Course Hero. "Gilead Study Guide." Course Hero. 13 Feb. 2018. Web. 21 June 2018. <https://www.coursehero.com/lit/Gilead/>.
Course Hero. (2018, February 13). Gilead Study Guide. In Course Hero. Retrieved June 21, 2018, from https://www.coursehero.com/lit/Gilead/
(Course Hero, 2018)
Course Hero. "Gilead Study Guide." February 13, 2018. Accessed June 21, 2018. https://www.coursehero.com/lit/Gilead/.
Course Hero, "Gilead Study Guide," February 13, 2018, accessed June 21, 2018, https://www.coursehero.com/lit/Gilead/.
For John, laughter equals life. He loves watching people laugh, and "the way it sort of takes them over." Early on, John watches his son playing with bubbles and the cat and enjoys the life in his son's laughter. He says, "Ah, this life, this world," and it is clear he already feels himself being pulled away from life. This close to death, he is on the outside, looking in at what makes life so precious. In Section 7, he witnesses Jack laughing and playing baseball with his son, something John is now too old and fragile to do. And, in Section 17 when John hears Jack laughing with his family out on the porch, it reminds him how Jack "will still be his inexplicable mortal self" when John is "dust."
John recounts how when he took the journey with his father to search for Grandfather Ames in Kansas during the drought, the two laughed "about some fairly dreadful things" in the spirit of staying alive. John realizes they laughed so much because "keeping [themselves] fed was a desperate concern" for his father.
Robinson establishes the symbolic metaphor of fire being anger and ashes being the regret that results from anger. In Section 1, John warns his son about the danger of losing his temper, saying that anger can create much damage in a person's life. John provides the example of his father and Grandfather Ames. Their anger for each other was buried not so deep that "sparks" did not erupt when they conversed. Their final words were in anger, and John's father always regretted not reconciling with Grandfather Ames before he died. This regret is something John can avoid in his relationship with Jack, if only he can find God's grace to reconcile with Jack before he (John) dies.
Grandfather Ames believes, as the needlework on display in his church said, "The Lord Our God Is a Purifying Fire." Grandfather Ames seems to approve of fiery anger because it purifies, whereas John and John's father see the water (God's grace) that puts out the fire as purifying. This concept is illustrated in John's memory of the rainy day at the burned husk of Grandfather Ames's church. An angry fire burned down the church, and later "the ashes turned liquid in the rain."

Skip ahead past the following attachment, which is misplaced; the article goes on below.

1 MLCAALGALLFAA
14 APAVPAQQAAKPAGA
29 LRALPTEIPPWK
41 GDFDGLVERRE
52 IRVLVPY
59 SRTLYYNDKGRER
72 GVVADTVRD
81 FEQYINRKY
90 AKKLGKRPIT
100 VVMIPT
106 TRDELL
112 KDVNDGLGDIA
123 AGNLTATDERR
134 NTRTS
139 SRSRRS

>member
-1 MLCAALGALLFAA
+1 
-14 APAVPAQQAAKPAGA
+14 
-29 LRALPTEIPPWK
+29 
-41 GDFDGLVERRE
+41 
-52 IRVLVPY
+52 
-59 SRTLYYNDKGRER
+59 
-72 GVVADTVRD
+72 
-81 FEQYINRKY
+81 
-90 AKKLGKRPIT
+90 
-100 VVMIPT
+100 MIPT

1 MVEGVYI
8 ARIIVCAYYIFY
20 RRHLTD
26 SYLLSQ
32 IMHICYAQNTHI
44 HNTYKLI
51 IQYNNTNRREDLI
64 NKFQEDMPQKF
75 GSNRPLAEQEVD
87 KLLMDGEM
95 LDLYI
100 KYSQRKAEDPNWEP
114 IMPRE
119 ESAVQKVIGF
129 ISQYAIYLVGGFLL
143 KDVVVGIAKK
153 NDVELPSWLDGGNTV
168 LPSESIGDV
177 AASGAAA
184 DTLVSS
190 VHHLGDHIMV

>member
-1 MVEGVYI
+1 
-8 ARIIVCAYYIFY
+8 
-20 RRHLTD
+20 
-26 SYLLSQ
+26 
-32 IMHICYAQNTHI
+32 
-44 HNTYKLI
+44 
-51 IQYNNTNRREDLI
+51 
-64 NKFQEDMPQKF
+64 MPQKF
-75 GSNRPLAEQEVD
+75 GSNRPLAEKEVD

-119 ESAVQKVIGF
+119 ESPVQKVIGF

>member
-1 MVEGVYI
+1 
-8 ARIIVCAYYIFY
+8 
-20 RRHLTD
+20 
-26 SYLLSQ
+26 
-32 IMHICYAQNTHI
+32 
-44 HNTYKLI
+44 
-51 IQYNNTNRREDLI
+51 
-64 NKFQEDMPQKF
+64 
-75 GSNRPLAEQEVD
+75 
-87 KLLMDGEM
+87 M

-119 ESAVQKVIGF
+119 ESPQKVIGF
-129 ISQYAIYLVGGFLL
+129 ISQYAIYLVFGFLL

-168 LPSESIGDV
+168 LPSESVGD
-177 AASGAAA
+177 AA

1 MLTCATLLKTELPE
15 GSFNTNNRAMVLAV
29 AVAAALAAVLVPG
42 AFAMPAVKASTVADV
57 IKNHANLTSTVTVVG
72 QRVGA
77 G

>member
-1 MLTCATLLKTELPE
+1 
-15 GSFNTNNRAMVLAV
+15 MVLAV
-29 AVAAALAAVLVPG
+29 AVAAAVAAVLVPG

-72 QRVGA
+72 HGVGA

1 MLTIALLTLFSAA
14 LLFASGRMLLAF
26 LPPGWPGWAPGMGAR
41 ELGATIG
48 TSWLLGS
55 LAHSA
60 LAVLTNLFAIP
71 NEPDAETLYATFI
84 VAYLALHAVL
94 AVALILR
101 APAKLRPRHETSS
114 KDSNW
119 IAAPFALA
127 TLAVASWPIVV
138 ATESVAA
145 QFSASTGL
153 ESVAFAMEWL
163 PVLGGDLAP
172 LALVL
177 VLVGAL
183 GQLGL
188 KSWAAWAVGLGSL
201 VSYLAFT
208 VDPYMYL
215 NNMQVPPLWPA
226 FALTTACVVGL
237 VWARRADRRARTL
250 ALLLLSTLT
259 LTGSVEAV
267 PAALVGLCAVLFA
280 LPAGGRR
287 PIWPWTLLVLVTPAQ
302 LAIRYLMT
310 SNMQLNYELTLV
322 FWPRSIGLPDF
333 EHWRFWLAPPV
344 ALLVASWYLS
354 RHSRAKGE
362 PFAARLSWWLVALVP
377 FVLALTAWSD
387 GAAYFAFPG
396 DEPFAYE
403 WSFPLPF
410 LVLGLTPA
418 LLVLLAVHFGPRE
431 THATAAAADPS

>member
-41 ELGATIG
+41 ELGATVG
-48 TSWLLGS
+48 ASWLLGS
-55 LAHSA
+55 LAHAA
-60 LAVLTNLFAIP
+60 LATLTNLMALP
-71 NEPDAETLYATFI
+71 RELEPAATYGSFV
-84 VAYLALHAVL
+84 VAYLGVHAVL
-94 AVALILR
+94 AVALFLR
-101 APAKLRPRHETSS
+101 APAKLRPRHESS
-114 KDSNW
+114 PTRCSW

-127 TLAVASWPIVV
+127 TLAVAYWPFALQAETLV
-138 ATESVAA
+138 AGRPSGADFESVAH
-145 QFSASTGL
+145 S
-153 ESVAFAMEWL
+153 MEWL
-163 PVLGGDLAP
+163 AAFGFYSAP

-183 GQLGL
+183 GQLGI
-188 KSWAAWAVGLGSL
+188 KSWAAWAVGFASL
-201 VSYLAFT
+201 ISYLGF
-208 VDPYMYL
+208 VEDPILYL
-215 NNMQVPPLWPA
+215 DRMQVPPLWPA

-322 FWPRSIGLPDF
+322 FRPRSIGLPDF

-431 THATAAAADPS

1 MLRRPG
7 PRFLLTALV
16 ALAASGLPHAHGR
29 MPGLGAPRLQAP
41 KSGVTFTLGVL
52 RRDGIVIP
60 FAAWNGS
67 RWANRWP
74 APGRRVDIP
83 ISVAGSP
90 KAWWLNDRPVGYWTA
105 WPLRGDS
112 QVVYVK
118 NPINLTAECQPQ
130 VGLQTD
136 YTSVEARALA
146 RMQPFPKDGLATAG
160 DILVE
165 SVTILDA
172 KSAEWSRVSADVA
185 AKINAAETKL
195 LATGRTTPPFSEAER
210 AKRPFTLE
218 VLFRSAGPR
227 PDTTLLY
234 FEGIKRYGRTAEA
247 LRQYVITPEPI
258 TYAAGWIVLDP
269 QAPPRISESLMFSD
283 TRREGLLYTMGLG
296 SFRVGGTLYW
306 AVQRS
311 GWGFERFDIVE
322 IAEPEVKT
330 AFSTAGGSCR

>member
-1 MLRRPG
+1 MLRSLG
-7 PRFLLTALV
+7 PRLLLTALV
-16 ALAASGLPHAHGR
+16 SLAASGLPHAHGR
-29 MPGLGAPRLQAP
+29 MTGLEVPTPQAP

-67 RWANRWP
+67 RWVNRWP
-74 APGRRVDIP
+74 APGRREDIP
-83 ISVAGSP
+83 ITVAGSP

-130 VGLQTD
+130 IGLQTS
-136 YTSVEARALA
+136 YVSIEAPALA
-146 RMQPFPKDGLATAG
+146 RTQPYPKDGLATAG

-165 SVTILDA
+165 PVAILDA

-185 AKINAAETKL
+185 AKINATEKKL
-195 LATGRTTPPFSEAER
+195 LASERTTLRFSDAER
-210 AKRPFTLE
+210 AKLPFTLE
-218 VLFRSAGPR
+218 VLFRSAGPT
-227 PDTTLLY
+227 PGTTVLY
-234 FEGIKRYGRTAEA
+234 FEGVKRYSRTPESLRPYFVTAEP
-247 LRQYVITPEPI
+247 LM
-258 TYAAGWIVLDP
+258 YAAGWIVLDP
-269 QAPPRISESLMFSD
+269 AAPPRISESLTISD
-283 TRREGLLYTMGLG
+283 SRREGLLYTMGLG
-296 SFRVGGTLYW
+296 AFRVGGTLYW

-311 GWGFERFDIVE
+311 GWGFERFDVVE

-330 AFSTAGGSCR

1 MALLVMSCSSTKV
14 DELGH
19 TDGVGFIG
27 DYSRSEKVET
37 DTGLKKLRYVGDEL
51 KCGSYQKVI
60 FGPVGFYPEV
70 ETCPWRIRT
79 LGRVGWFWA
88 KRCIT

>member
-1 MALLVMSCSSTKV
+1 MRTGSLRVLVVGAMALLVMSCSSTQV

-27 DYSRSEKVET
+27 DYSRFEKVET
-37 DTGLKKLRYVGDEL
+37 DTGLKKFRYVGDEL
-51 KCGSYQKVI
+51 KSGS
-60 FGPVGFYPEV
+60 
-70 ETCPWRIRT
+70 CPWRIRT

The memory of the burned church is central to the novel and to understanding John's personal emotional journey. "Much of my life was comprehended in that moment," John states about that day, remarking that even in the sadness of burying the remains of the church, there was a purifying joy. Later, John compares grace to an "ecstatic fire that takes things down to essentials." This means the fire of anger and ashes of regret are essential components in the process of grace because they break down the complex self to lead to an understanding of what is really important—simply that humans exist as eternal souls.
John quotes Feuerbach's view of water being "the image of the spotless nature of the Divine Spirit." This view of water is central to the symbolism of baptism and of forgiveness of sin. The transformative nature of grace is evident in the cleansing power of water. A person who has been baptized is considered a "new" person. John recounts a dream he had of Grandfather Ames throwing a sheet of water over him and Boughton, and how after they were "shining like apostles." This dream foreshadows his next, and last, great transformation, which will be his passing from this world into heaven.
But John also sees the miracle of everyday life in water, exemplified by watching his son and his friend Tobias play in the sprinkler. John appreciates how they are "whooping and stomping" as he thinks everyone should do "when they encounter a thing so miraculous as water." He also believes in some joyous moments he has witnessed and experienced that "water is made primarily for blessing" (like in the act of baptism) and only secondarily for mundane things such as "doing the wash."